the opposite proposition is likely to be equally valid. This
chaos is a consequence of the “total freedom” principle.

Of course, the “total freedom” principle itself is contradicted
by the opposite- the notion that poetry should not be
attempted, unless it conforms to endless reams of fussy
rules and traditions. To resolve this conflict, the aspiring
poet should do whatever most pleases him/herself. Pleasing
of readers, if any, should be at most a secondary concern.

Admittedly, there is a slight problem with rhyming,
even in addition to maddening irritation that rhyming can
sometimes produce.

Scarcely is there a poet who would not have to confess that
in the course of writing a poem, they occasionally have
to stoop to the gross question of “What rhymes with…?”

The problem with this is that the focus shifts to the purpose
of rhyming itself, instead of the essential concept that you
are trying to express. There are lots of possible rhymes
in our language, but the supply is not unlimited. Sometimes,
there simply doesn’t exist a good rhyme, so you have to
settle for a mediocre one, or a trite one.

Now, the freedom of poetry should include the freedom
to dare to be ordinary. Poetry should be for the Everyman
(a proposition contradicted by the attitude that poetry should
be left only to the most talented and educated of experts).

However, bland poetry, while permissible under the “freedom”
principle, is sometimes held not to be a desirable thing.

When there is no good rhyme, you can attempt to resolve
the dilemma by adopting the attitude that you will write
a rhyme when you have a natural, good one, and will just
say to hell with rhyming, when there isn’t really a good one.

This approach doesn’t always work. Generally, once you start
to rhyme, it sets up an expectation of rhyming for the reader,
which is jarred when you periodically switch gears.

This is why some poets choose as an option, to fake it completely.
To hell with rhyming, altogether. This approach offers several
advantages. For the lazy, it is less work, because you don’t
have to strain your imagination in search of rhymes. Furthermore,
“rhymeless poetry” is to poetry, what “modern art” is to art.
It allows the poet to fake the whole thing, without anyone
being able to prove it. Simultaneously, you can gain a double
advantage, masking your basic laziness by pretending that
you are being more sophisticated.

However, this approach also introduces a slight dilemma.
In order to fake convincingly, you still need to do something
in order make distinguish your writings from (heaven, forbid)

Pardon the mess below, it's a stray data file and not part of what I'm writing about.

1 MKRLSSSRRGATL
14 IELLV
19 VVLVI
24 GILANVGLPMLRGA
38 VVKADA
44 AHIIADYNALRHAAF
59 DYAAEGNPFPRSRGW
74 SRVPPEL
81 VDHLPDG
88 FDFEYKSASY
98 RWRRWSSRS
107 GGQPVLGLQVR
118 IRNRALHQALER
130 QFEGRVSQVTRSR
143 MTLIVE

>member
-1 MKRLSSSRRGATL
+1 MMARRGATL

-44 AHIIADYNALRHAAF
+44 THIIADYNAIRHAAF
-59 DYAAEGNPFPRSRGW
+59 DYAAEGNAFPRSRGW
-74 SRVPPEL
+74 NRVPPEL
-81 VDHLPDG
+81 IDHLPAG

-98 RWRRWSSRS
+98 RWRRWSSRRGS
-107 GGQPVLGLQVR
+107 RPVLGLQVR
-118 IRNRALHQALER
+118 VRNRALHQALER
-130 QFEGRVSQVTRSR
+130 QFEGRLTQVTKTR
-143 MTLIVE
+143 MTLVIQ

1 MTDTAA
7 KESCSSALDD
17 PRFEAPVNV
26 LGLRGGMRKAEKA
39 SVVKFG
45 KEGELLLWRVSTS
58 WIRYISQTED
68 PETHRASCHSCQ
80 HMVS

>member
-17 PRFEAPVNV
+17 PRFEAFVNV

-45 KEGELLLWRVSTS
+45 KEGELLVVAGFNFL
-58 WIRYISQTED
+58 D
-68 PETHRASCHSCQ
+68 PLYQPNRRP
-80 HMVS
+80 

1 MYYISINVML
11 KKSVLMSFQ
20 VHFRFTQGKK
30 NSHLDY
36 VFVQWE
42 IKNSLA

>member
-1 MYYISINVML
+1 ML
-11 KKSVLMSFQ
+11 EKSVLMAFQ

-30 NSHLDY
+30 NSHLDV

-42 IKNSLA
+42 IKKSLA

lowly prose. How does one do this, if forsaking
rhymes?

The most agreed upon method is to make the writings
creative, by either picking obscure words that would seldom
be used in everyday prose, or more importantly,
to select adjectives that bear little or no rational relationship
to the nouns which they purport to describe.

This confuses the reader, of course, but therein lies
the advantage. If they are sufficiently confused, then
they might be unable to decide whether the poetry is
supposed to be good or bad, insightful or not.

This allows the evaluation to made by the influence of fashion,
caprice, luck, marketing, power of suggestion, etc, thereby
increasing the odds that the poet might be well-received.

This leads to another of the key rules of poetry- if you can’t
write something insightful, then write something obscure.
Always remember- if you are adequately obscure, then
even if you fail dismally, you will always have the consolation
prize that you are merely “misunderstood”, or ahead of your
time.

What is good poetry ?

Well, that depends on how you define “poetry”. If you
think that your haiku poems is not good, then merely redefine
poetry, to remedy that problem. For example, if you define
poetry as the “narcissistic pretensions of neurotics”, then
it becomes much easier to assure yourself that what you
write is meeting the definition of what poetry should be.

You should not be made to feel badly about this. A well-kept
secret of the poetry industry is that even well-known poets
sometimes fall into this same definition. This little-known
fact should also give you encouragement.

Remember always, that poetry, like human rights, like
all great conflicts of right and wrong, is a beautiful thing-
its virtues exist only in the eye of the beholder. If there
is a problem with your poetry, then the problem is not
inherently with the poetry, but with merely having the
improper beholders.

Sad poems – Words, prose, sad quotes and thoughts.